Last Sunday, both children and adults waved palms in church, an ancient tradition and commemoration of Jesus riding into Jerusalem. Together, as a church, we sang, in voices strong and shaky, Hosanna, hosanna, blessed is he who comes in the name of the Lord. We stood, in our pleated dresses and pressed suits, fresh out of cars and equipped with coffee mugs, imagining what it would have felt like to stand in that sweaty, full crowd of people welcoming Jesus into Jerusalem; the coming Messiah, here at last to save his people. At last.
As I stood in the crowd, I wanted to forget that the story doesn’t end here. I wanted to forget about the stories I’ve heard of the rest of the week: the betrayal, the humiliation, the crucifixion, the resurrection. I want to worship the long awaited Messiah in the crowd and have that be that. No change, no sacrifice, no death necessary.
This holy week, again, I am brought back to the cross; back to stories of Jesus overturning the temple and sharing the last supper. Stories of Jesus washing the feet of the disciples and then shedding his blood for them. Stories of his judgement, of his trials, of betrayal from one of his own. This week, I am brought back also to my questions, the questions the Sunday School answers don’t seem to suffice. Why did Jesus have to die? Why is there a hell? Why is believing in him the only way to heaven? Why are Christians so narrow minded?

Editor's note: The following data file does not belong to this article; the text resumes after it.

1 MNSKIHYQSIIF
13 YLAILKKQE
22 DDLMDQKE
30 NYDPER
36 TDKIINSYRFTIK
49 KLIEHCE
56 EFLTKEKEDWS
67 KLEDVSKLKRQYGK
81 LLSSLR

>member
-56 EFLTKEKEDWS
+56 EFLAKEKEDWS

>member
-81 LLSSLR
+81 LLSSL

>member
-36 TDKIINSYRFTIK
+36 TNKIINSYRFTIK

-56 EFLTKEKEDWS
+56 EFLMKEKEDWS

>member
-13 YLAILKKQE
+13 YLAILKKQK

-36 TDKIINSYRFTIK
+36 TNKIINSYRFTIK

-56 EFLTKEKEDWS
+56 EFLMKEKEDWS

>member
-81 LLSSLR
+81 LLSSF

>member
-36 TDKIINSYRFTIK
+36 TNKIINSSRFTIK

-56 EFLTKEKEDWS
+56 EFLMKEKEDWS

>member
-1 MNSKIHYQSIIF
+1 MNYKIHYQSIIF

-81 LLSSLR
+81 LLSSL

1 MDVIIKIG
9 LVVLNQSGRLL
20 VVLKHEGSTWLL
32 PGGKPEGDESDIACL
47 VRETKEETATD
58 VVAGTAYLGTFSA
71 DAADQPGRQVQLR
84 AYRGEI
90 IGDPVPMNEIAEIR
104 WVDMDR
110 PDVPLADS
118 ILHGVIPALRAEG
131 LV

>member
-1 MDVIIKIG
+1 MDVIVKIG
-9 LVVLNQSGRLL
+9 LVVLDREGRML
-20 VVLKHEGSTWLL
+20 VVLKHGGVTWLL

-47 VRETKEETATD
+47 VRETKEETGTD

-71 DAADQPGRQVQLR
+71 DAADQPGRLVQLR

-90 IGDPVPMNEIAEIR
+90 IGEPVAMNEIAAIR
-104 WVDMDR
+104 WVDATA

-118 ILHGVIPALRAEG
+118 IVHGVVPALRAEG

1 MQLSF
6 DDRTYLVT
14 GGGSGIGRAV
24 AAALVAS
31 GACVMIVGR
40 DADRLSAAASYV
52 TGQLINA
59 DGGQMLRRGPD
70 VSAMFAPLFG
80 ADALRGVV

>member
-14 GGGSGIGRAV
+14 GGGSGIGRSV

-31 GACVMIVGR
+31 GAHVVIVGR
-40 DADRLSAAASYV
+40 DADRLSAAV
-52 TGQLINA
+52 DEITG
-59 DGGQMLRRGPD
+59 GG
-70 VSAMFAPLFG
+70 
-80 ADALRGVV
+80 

I don’t think I am unique in asking these things. I think that these questions have caused the very foundation of the faith of many to seal or crumble. These aren’t easy questions, and for people who doubt, it can be disheartening and discouraging to hear their questions swept under the rug with a broad, shallow answer:
Heaven is for good people and hell is for bad people.
Jesus is your ticket out of hell.
Jesus died to save us from our sins.
You just have to have more faith.